Reading is one of those hobbies in which one has to persevere in order to love it. I personally found reading with my parents or having my parents read to me to be some of the most beneficial ways to get over my embarrassment. My mother and I would often pick out a book and take turns reading chapters out loud. When I would get to a word I didn’t know how to pronounce I often tried to cheat and skip over them while reading; however, my mother didn’t allow this and would have me go back and try to read the word I had avoided. This sometimes was a hard-fought battle as I didn’t want to feel stupid in front of my own mother for not knowing how to say a word. When it came to difficult words I often had two approaches: remain silent long enough that my mother would break down and phonetically pronounce the word for me or I would try and pronounce the word and look for approval. As I grew older and my knowledge of the English language expanded, I came to realize that not understanding or being able to pronounce a word isn’t that scary of a thing after all. The English language has so many words that I could learn a new one every day for the rest of my life and still not know the whole expanse of English. So there really isn’t any shame when we don’t know how to pronounce something. Instead, we just get to learn something new and grow our vocabulary.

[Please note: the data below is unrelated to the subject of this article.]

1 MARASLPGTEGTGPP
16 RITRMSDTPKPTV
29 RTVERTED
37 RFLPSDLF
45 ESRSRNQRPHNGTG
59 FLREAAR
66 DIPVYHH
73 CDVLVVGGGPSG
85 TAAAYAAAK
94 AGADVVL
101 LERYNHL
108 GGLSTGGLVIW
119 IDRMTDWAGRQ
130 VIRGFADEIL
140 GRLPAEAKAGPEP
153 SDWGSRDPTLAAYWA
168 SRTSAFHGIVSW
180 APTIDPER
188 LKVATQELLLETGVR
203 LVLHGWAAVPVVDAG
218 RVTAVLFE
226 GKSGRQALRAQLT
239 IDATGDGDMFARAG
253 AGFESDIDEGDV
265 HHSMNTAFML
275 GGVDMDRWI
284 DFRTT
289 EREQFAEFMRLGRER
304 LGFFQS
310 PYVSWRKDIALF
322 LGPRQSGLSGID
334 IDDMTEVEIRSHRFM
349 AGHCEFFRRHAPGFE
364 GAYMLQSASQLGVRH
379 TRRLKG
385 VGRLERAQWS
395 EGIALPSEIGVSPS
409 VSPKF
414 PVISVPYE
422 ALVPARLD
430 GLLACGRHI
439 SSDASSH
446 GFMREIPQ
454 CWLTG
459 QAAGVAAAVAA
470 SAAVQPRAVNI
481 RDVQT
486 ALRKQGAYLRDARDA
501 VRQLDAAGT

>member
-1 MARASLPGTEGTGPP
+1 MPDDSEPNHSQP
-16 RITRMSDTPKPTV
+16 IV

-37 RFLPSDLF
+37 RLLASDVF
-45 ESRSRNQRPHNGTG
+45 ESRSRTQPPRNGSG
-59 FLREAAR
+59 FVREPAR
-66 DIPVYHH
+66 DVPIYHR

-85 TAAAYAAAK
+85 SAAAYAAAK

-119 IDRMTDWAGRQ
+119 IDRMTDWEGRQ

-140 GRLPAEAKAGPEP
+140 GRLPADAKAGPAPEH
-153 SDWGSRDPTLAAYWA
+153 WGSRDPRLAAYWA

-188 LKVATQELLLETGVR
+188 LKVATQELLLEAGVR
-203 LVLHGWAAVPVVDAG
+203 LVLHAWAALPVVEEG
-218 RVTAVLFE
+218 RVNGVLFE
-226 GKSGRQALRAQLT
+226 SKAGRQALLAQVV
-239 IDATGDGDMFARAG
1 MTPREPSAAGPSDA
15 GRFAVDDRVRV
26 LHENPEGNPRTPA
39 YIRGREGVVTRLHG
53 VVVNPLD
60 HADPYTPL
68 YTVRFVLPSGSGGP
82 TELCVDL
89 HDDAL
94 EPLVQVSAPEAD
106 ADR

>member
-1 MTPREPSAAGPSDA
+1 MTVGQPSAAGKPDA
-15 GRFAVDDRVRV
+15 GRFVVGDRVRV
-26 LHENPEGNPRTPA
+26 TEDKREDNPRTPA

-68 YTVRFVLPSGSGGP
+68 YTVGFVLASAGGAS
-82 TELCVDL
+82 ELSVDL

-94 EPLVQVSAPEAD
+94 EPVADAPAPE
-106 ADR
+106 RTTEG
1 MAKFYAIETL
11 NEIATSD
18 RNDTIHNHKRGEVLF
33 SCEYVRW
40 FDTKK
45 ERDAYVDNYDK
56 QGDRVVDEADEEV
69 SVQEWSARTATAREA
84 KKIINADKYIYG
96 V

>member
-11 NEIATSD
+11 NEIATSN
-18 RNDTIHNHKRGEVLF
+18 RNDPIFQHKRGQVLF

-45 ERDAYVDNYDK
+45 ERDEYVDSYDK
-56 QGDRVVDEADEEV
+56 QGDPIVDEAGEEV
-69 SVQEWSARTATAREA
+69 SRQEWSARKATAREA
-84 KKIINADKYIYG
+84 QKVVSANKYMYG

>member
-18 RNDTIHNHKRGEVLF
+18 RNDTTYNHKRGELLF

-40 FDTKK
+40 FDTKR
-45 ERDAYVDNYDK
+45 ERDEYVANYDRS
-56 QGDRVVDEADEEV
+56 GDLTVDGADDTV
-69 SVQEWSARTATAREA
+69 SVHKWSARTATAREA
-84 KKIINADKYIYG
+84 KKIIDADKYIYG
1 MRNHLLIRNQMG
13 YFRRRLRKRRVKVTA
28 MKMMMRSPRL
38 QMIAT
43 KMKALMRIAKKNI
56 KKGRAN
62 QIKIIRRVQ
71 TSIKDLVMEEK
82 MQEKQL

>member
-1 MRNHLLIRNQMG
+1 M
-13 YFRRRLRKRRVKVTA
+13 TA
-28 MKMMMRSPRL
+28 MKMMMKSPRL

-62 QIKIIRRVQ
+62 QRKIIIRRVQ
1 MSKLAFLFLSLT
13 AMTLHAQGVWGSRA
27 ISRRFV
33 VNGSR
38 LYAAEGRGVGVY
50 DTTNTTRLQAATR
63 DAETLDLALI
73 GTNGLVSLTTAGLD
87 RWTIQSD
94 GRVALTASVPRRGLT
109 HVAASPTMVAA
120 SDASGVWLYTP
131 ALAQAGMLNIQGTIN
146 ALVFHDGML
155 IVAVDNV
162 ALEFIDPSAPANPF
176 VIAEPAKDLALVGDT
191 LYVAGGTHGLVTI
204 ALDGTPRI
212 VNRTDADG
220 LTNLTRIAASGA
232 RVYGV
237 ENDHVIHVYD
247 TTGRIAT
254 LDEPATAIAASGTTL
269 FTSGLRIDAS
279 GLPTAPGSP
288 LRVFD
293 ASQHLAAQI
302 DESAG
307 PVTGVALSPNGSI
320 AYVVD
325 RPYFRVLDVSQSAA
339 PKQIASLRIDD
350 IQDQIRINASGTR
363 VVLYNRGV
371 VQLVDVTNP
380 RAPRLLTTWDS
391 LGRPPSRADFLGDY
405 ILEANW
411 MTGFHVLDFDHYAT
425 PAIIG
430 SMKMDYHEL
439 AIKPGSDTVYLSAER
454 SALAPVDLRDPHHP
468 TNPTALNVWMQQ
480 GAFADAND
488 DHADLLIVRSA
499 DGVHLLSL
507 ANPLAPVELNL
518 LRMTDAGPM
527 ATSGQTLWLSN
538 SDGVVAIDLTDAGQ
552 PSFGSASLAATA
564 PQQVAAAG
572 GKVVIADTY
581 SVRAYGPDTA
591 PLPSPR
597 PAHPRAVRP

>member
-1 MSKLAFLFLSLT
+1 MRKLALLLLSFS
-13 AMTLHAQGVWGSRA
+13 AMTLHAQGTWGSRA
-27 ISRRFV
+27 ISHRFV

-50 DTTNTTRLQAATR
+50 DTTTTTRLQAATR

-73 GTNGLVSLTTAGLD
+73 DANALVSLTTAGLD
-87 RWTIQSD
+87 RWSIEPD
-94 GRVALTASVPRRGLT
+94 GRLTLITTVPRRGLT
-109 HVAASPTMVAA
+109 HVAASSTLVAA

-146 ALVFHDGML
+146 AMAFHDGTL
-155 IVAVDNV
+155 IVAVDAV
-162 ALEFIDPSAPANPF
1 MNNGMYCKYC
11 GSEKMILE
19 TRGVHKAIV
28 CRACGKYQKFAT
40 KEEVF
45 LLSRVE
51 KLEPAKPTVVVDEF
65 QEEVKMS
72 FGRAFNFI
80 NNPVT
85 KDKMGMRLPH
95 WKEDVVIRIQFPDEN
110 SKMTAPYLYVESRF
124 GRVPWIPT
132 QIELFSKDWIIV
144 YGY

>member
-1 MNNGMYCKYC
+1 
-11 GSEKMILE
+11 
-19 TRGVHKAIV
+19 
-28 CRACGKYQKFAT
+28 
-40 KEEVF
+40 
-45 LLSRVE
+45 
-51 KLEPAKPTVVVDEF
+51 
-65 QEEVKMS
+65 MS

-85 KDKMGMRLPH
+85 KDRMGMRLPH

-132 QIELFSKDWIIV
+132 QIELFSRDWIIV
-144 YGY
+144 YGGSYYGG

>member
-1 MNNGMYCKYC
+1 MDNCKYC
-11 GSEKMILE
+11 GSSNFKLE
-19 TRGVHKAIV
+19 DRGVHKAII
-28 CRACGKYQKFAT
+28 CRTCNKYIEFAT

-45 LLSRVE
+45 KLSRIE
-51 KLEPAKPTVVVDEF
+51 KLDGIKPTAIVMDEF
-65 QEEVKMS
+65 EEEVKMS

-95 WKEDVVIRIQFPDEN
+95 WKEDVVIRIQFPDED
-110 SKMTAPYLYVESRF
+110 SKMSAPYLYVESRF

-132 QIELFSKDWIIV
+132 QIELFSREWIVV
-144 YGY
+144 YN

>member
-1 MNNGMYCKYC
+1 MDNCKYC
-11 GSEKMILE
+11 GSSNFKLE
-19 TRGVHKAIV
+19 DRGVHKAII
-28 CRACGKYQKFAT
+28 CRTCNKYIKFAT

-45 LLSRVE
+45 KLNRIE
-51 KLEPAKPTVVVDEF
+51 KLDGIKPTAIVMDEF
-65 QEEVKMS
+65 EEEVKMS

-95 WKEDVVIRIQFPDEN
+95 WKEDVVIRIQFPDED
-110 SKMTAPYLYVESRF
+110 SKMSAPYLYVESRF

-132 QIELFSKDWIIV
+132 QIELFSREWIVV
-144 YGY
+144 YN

But that’s just my story. What about you? Do you enjoy it? Why? I have often found in my personal life that I have a love-hate relationship with reading. There are days when the absolute last thing I wish to do is read. Whether that be for my academics, or even trying to read for pleasure, the thought of picking up a book makes me reach for the TV remote instead. It can be difficult sometimes to force yourself to read, and yes, sometimes I have to force myself to read. Reading academically can be rigorous, and that’s why people try to avoid reading altogether. It isn’t fun to read critically and digest large amounts of information then try to process what you’ve just read. Ever read a sentence more than once? Ever read a sentence more than once? Ha got ya! It’s exhausting to concentrate all your focus on an article that, quite frankly, is putting you to sleep. It makes you squint your eyes and muddles the brain and you just end up frustrated. I’ve been there too.